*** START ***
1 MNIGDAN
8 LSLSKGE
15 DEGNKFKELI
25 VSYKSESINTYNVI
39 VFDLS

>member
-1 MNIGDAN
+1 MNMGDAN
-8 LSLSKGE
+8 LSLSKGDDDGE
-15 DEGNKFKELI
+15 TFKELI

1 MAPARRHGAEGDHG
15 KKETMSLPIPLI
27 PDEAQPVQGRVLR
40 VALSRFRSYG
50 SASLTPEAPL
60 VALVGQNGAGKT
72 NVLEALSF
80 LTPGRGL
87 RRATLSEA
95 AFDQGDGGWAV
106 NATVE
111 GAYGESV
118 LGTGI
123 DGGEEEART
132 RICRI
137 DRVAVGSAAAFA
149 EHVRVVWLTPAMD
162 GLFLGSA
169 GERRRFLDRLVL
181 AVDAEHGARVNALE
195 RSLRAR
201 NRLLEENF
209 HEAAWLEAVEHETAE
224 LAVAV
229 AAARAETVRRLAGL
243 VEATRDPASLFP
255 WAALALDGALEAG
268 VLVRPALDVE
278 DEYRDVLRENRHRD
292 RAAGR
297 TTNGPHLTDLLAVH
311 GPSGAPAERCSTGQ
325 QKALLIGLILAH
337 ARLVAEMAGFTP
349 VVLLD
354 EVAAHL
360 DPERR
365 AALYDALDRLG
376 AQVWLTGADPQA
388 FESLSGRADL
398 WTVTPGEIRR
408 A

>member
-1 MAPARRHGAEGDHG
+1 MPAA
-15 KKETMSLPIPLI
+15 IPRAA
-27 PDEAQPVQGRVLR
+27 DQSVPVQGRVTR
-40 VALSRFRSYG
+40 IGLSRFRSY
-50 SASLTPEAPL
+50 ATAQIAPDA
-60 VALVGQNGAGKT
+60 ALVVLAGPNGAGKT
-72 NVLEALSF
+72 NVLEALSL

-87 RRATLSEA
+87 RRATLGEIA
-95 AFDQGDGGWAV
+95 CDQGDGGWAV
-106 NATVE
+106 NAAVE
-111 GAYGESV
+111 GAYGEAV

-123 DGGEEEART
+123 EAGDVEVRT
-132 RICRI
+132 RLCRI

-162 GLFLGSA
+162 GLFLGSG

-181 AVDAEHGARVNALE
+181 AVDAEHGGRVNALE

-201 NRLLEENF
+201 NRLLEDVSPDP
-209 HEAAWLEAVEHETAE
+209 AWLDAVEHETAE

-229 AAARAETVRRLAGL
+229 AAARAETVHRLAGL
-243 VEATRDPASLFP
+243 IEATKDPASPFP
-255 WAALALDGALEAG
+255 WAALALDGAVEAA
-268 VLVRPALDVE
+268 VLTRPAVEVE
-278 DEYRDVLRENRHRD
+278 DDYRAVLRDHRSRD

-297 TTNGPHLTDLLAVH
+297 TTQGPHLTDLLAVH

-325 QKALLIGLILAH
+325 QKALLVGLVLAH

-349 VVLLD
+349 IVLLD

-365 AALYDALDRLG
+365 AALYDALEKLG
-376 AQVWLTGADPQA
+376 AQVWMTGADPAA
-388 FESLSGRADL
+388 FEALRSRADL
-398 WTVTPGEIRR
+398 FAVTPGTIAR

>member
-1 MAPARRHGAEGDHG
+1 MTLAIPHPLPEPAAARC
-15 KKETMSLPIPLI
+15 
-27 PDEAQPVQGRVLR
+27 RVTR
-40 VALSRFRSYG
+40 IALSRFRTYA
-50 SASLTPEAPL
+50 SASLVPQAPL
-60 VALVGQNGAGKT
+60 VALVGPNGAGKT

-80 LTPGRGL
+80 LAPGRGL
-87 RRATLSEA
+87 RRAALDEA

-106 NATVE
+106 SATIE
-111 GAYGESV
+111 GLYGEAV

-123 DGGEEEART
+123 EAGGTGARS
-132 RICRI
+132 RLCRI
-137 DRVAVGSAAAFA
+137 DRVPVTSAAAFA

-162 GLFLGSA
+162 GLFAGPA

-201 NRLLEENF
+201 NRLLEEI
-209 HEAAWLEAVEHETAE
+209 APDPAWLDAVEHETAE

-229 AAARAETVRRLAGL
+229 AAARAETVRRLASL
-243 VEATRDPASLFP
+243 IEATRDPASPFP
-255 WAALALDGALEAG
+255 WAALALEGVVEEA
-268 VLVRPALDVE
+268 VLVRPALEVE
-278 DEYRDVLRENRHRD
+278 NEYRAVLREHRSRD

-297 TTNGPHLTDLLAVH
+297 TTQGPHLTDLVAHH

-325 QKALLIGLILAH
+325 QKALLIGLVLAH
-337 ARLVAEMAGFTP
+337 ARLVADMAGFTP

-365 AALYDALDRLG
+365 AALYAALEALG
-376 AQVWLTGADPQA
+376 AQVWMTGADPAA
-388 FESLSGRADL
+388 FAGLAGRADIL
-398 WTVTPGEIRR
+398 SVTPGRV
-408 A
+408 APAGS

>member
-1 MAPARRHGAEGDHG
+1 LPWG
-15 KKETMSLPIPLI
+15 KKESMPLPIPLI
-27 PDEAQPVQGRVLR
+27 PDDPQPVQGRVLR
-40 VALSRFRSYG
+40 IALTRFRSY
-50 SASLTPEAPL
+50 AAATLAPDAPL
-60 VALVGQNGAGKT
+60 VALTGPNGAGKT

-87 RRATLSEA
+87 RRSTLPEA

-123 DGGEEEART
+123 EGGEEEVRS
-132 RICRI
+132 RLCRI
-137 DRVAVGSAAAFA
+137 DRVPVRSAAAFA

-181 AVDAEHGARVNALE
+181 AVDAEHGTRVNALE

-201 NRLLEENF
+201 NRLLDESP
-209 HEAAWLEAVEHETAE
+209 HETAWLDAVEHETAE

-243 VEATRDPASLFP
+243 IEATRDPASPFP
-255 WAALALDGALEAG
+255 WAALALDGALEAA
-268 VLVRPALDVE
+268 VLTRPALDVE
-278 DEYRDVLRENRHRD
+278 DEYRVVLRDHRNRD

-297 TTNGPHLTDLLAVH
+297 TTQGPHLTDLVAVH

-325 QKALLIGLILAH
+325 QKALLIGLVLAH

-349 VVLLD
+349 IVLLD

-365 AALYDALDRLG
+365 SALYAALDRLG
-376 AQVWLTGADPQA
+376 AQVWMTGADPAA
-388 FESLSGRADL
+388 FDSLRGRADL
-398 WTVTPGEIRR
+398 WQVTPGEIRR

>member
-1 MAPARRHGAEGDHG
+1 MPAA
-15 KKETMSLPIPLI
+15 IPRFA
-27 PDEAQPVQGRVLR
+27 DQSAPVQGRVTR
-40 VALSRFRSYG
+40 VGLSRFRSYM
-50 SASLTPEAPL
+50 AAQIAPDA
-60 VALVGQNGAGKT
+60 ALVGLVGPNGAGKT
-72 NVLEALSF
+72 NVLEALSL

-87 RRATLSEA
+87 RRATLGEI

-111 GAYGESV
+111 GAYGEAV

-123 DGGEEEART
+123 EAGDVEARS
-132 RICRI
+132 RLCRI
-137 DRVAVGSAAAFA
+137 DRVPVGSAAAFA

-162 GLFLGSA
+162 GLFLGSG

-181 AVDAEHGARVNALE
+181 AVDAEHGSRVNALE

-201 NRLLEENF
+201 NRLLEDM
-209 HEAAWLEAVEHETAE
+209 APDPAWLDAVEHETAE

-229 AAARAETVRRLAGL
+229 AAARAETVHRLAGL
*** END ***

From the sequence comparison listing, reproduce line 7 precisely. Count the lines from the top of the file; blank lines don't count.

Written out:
-1 MNIGDAN